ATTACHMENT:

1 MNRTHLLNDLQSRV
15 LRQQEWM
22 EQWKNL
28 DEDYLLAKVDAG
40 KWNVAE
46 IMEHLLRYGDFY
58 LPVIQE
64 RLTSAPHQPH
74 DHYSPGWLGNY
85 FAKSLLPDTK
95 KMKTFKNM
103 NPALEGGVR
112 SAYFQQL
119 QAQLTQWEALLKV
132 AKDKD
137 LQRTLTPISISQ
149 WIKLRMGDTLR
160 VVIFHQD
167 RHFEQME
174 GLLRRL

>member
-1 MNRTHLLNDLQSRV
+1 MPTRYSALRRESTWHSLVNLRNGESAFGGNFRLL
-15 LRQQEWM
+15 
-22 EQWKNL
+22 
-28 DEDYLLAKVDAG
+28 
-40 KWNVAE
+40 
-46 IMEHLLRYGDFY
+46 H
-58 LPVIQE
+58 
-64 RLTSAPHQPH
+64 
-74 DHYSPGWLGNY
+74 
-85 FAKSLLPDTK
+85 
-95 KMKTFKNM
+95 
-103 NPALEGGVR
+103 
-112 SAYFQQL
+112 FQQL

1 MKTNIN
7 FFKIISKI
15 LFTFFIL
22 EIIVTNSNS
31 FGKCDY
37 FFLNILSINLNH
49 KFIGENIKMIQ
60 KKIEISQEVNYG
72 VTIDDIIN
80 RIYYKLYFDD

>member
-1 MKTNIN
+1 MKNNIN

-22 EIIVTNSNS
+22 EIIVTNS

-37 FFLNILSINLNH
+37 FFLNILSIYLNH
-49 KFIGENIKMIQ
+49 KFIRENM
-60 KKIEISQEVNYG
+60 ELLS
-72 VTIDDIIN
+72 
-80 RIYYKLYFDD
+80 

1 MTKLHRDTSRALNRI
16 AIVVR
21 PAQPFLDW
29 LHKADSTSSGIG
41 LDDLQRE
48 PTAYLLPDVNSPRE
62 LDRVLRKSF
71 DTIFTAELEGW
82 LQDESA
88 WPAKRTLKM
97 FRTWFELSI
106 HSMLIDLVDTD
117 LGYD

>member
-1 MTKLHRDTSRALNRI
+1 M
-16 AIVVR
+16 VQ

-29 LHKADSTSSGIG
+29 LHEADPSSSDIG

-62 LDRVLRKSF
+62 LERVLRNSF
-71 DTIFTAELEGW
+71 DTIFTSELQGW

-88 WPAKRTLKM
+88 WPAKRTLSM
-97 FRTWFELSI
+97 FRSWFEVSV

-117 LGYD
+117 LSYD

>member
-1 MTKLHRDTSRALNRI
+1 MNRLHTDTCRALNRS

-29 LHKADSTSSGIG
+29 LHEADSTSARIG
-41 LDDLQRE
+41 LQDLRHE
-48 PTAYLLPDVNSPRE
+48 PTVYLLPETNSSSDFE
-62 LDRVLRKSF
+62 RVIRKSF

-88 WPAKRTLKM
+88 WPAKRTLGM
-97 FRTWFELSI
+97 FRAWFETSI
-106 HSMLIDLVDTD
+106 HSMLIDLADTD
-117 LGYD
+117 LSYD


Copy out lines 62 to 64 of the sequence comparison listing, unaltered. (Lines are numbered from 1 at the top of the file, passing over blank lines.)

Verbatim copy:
+22 EIIVTNS

-37 FFLNILSINLNH
+37 FFLNILSIYLNH